18. 18. MEMORIAL ON BEHALF OF RESPONDENT 18 There was no reason for her not to disclose to her mother that appellant had promised her to marry. All this shows that she was in love with the appellant and was a consenting party. And hence was the judgment: - I am of the view that Trial Court was not right in convicting the appellant under Section 376 IPC. Accordingly, conviction of appellant under Section 376 IPC and the sentence awarded to him by the Trial Court is set aside.” As in this case also, the respondent accompanied with the appellant without informing anybody and checked into a guest house. And she did not even resisted him forcefully and after this incident she did not even file the F.I.R. It must be noted by this Hon’ble Supreme Court that all these incident are clearly clarifying that the consent was given voluntarily.
  19. 19. MEMORIAL ON BEHALF OF RESPONDENT 19 ISSUE III WHETHER THE RESPONDENT IS PUNISHABLE FOR RAPE UNDER SECTION 376 OF INDIAN PENAL CODE, 1860? It is most humbly submitted before this Hon’ble Supreme Court of India that the respondent is not at all punishable for rape under section 376 of IPC, 1860 as he has not committed the offence of rape. The word Rape is defined under “section 376” which reads as follow:- 375. Rape.—A man is said to commit “rape” who, except in the case hereinafter excepted, has sexual intercourse with a woman under circumstances falling under any of the six following descriptions:— (First) — Against her will. (Secondly) —Without her consent. (Thirdly) — With her consent, when her consent has been obtained by putting her or any person in whom she is interested in fear of death or of hurt. (Fourthly) —With her consent, when the man knows that he is not her husband, and that her consent is given because she believes that he is another man to whom she is or believes herself to be lawfully married. (Fifthly) — With her consent, when, at the time of giving such consent, by reason of unsoundness of mind or intoxication or the administration by him personally or through another of any stupefying or unwholesome substance, she is unable to understand the nature and consequences of that to which she gives consent. (Sixthly) — With or without her consent, when she is under sixteen years of age. Explanation.—Penetration is sufficient to constitute the sexual intercourse necessary to the offence of rape.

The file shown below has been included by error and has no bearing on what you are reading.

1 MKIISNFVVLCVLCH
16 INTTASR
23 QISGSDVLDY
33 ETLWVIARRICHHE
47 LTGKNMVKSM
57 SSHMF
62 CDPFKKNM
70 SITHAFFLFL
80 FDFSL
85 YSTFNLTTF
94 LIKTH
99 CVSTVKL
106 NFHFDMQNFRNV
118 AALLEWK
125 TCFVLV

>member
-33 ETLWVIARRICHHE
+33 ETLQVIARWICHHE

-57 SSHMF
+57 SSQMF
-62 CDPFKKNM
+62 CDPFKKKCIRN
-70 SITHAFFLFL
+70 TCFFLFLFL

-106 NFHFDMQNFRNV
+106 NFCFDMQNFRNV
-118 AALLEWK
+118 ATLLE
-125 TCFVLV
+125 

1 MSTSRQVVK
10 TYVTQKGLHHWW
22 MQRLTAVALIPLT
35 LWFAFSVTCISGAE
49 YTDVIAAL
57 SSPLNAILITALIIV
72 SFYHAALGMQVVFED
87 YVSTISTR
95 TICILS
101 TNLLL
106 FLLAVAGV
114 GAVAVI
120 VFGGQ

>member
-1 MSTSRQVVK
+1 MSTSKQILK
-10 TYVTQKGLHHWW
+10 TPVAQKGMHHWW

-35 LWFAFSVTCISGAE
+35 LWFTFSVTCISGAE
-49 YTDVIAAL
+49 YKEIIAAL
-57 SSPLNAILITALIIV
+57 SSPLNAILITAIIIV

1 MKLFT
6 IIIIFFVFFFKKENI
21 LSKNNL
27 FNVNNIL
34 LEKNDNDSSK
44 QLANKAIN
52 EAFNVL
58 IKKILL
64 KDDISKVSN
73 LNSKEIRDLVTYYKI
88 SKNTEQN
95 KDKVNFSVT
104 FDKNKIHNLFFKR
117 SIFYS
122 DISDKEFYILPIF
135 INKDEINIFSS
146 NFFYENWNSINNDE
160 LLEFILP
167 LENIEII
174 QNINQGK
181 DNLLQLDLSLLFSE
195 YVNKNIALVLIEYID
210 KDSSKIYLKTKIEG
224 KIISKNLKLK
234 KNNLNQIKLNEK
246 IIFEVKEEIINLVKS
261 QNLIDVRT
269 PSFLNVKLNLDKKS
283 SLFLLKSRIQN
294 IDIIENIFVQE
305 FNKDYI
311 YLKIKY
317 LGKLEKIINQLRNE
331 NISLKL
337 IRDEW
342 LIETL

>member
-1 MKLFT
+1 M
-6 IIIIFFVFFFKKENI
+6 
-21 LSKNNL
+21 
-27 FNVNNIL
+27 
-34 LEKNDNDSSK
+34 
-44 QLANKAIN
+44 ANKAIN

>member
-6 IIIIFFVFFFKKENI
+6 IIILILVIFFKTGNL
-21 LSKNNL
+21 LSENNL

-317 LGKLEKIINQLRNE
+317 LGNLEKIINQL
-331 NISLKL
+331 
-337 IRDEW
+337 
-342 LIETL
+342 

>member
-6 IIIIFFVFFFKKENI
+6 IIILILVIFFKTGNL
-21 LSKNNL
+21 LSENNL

20. 20. MEMORIAL ON BEHALF OF RESPONDENT 20 For bringing an offence within the definition of rape the circumstances should fall under any of these descriptions as mentioned in Section 375 of the Indian Penal Code. Here it may be noted that the given criteria is not getting fulfilled. In the present case the petitioner has not even enquired about his background when the respondent has proposed her as she was in deeply with love with her. In the famous case of “Uday v State of Karnataka14 ” , the Hon’ble Justice N. Santosh Hegde & B.P. Singh contended that:- “It usually happens when two young persons are madly in love and promise loses all significance, particularly when they are overcome with emotions and passion in weak moments; succumb to the temptation of having sexual relationship. The girl willingly consented to having sexual intercourse with the appellant with whom she was deeply in love, not because he promised to marry her, but because she also desired it. And the appellant for the offence punishable under Section 376 IPC is set aside, and the appellant stands acquitted of the charge.” According to the facts she voluntarily accompanied with the accused for celebrating his birthday without telling anyone about it. The respondent was a well-educated working woman, aged 28 years. She would be well mature to understand the consequences of her deeds. And it cannot be said that the respondent had established physical relations with her without her consent. Section 375 of IPC is read with section 90 of the same which doesn’t define the consent but is specified with the provisions what cannot be called as consent. When the said accused checked into a guest house then the petitioner didn’t deny and this fact also cannot be ignored that on the promise of marriage she did not assailed the accused and constituted sexual intercourse with the accused. 14 19 TH FEB 2003